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Jason

Two secret code words that cruise ship employees routinely use

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On ‎12‎/‎29‎/‎2018 at 9:27 PM, Jason said:

Cruise passengers’ ears may pick up for the wrong reasons if they hear the crew utter one particular word near them, as it’s said to be a code word that definitely doesn’t scream good news.

Touring the world in a cruise can be one of the greatest experiences you can have. And, the pleasure for globe-trotting on a luxurious cruise ship doesn’t tend to come cheap. But, as with the majority of restaurants, it can be customary to add a tip for cruise workers to enjoy, if they have delivered exceptional service. And, while this sum of money isn’t necessarily expected, it seems that repeatedly ignoring this custom could be something that’s noticed by the team taking care of you.

In fact, according to www.cruise.co.uk, crew members have revealed that this is sometimes so much of an issue that they will address it in front of you.

However, that’s not to say that they would openly declare their dismay at the lack of a gratuity.

Rather, it has been claimed that some cruise workers may actually have a code word in order to alert other members of the team as to what's happened.  So, if you fail to tip, or leave a rather low gratuity, what could you expect to hear?  According to the website, some disgruntled cruise workers may utter the word “banana”.

It's important to remember that it’s totally up to you as to whether you leave any additional money for the cruise crew to enjoy. However, this custom is something many cruise-goers may like to do - in order to show their appreciation for the efforts that the team may have gone to.

But, this code word isn’t the only one to watch out for while on a cruise ship ...

A highly common code is “PVI” - and what it stands for is something passengers are very likely to want to avoid. That’s because it means “public vomiting incident”. Travel expert Brandon Presser told Bloomberg he had heard this being said a number of times during one week of travelling on a cruise.

And, considering that sea sickness is something many people may struggle with, it won’t come as a surprise.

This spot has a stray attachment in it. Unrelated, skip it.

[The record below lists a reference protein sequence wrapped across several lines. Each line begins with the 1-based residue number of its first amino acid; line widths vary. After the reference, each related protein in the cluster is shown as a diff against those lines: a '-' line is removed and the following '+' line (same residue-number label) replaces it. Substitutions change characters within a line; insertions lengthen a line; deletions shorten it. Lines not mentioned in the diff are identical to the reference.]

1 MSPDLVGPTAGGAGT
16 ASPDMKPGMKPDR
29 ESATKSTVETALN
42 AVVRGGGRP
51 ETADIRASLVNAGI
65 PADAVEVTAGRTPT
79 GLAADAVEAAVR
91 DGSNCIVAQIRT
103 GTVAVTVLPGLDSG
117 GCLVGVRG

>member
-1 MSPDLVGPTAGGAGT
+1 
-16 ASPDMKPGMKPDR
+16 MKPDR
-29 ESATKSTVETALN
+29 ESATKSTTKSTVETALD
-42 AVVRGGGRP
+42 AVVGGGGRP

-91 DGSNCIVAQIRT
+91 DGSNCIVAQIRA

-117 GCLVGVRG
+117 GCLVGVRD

While it’s a very different story these days on modern cruise ships, almost 200 years ago, in 1842, guests onboard the ship had to wash their own plate and cutlery. British author Charles Dickens revealed the activity - which would likely come as a surprise to some modern-day cruise-goers.

By Jess Sheldon, Express.co.uk
Re-posted on CruiseCrazies.com - Cruise News, Articles, Forums, Packing List, Ship Tracker, and more
For more cruise news and articles go to https://www.cruisecrazies.com

 

 

View full article

 

I guess I'm confused and annoyed re:  post content.. How do the crew members that serve us personally (i.e. cabin steward(s), etc.) know if we did or did not pay gratuities?? If one doesn't prepay gratuities are typically added the last evening of the cruise. I prepay my gratuities months before the actual cruise then pack thank you cards and cash so I can thank them one-on-one for making my cruise so much more fun. I exclusively cruise CCL and I for one have NEVER heard them use code when speaking.. this post is very disconcerting :( color me sad.

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20 hours ago, motherboarder said:

I guess I'm confused and annoyed re:  post content.. How do the crew members that serve us personally (i.e. cabin steward(s), etc.) know if we did or did not pay gratuities?? If one doesn't prepay gratuities are typically added the last evening of the cruise. I prepay my gratuities months before the actual cruise then pack thank you cards and cash so I can thank them one-on-one for making my cruise so much more fun. I exclusively cruise CCL and I for one have NEVER heard them use code when speaking.. this post is very disconcerting 😞 color me sad.

Don’t feel disconcerted. As John pointed out in another post above, the article comes from the UK, and the writer of the article is talking about UK (and maybe Europe and Aussie cruising, too). The article doesn’t specify destination or cruise line, but some cruise lines abroad don’t impose the auto gratuity (P&O, for example), and tipping is optional. So apparently the code words are for those who do not volunteer a tip, and maybe these secret words are only used on a couple of specific cruise lines.

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On ‎1‎/‎31‎/‎2019 at 1:56 PM, Jan115 said:

Don’t feel disconcerted. As John pointed out in another post above, the article comes from the UK, and the writer of the article is talking about UK (and maybe Europe and Aussie cruising, too). The article doesn’t specify destination or cruise line, but some cruise lines abroad don’t impose the auto gratuity (P&O, for example), and tipping is optional. So apparently the code words are for those who do not volunteer a tip, and maybe these secret words are only used on a couple of specific cruise lines.

hmmm. thanks.

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